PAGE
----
It's difficult to fully appreciate the way it blows, constant, without pause, when you're in the city.
Surrounded by barriers, obstacles that break it up, channel it, trap it.

But now, the city's nothing more than points of light, drifting noises, that float up to me.
Now, all i hear is an echo of the past...sounds that have outlived their purpose. I wonder how many have already decayed before they reach my ears?
How much laughter dies, never to be shared by more than one? How many tears fall silent, to evaporate under the warmth of a cheek...

......never to be brushed away gently, by the caring hand of another?

Me...pen on paper's the only sound I make tonight.
As I slip on a gray woolen jumper, the wind gains force...and my tears barely have a chance to form, before being blown dry.
The only sign of life is the headlights of distant cars, moving through the city I look down on.

And screams of a baby reach up, from the houses below. It knows....

It's alive

Today is going to be an uphill battle against the forces of evil, and they've captured some of my co-workers. *sigh*

Yesterday, it was announced in a department meeting that we are standardizing on an Oracle database platform. This means Oracle will be used for our inhouse database server (cost: approaching $25,000 over time). We'll be rolling out personal copies of Oracle to our Piper people for them to take with them on laptops. And this means we will be rooting for the installation of Oracle software in all of our client's offices for use with our software.

Did I mention it means we're be using Oracle for our inhouse database server? Yes, I think I did. Did I mention who will be responsible for maintaining it? Nope, I didn't. And neither did my manager. So I asked him.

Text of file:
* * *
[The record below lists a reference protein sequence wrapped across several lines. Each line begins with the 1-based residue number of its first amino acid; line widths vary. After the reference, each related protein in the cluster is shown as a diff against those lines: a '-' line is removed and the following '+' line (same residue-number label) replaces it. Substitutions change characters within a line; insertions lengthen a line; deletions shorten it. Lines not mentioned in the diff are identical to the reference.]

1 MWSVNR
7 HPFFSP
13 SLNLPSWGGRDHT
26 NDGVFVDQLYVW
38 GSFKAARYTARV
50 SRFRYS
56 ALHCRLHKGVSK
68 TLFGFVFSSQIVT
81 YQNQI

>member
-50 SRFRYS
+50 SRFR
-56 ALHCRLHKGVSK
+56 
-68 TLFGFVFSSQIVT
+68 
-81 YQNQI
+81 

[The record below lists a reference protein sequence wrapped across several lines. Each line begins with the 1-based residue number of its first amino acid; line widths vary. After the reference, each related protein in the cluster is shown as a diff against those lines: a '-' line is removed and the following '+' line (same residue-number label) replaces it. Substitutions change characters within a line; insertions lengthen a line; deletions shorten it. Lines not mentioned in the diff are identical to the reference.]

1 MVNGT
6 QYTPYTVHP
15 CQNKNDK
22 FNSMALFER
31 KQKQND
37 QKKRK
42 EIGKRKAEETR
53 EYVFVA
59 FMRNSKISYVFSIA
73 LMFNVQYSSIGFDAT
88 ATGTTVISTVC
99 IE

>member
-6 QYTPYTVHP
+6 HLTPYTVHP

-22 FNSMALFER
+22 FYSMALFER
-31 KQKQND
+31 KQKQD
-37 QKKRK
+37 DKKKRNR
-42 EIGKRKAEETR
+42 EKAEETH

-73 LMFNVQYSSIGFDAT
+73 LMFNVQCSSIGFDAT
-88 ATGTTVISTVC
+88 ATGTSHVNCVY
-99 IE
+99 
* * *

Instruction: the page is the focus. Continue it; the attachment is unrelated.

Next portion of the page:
Me: Who is going to be responsible fo Senior Technical Developer: Evil Laugh. You! Me: maintaining the Oracle database? Department Manager: (Senior Technical Developer) and I decided that you would be responsible. Me: Uh, I don't want to.

Me? An Oracle DBA? That's the worst job ever! Come on, you all know it, especially those of you who are Oracle DBAs. My manager told me that if I absolutely refused, I would be pardoned from the job, but that leaves him in a tight spot. Myself, I'm a programmer. I have a lot of experience doing database programming, and database administration for PostgreSQL running on a UNIX machine. This does not make me qualified to administer an Oracle database running on Windows 2000 Server.

Well, I left my manager an e-mail yesterday saying that I'd be willing to take on the job, as long as it doesn't consume too much of my programming time. So, I'll do it, but if it becomes too large of a job, I want out. This morning I'm going to make my last (of many) pitches to use PostgreSQL rather than Oracle. I figure we can use Postgres for our inhouse database, purchase one named user license of Oracle for development, and a few for our Piper guys to take on their laptops. That way, we know we support both (which we want to do anyways, since choice is good), using ODBC it shouldn't be tough. The company saves money, and I'll gladly administrate the PostgreSQL database. Sounds like a win-win situation to me.

An uphill battle. Against Oracle's marketing, Oracle's market dominance, and everyone's prejudice against Free Software. The goal: saving my company money, time, and effort, and providing them with a more flexible database solution (afterall, we have the source...). The enemy wants to spend more money, and they have it all.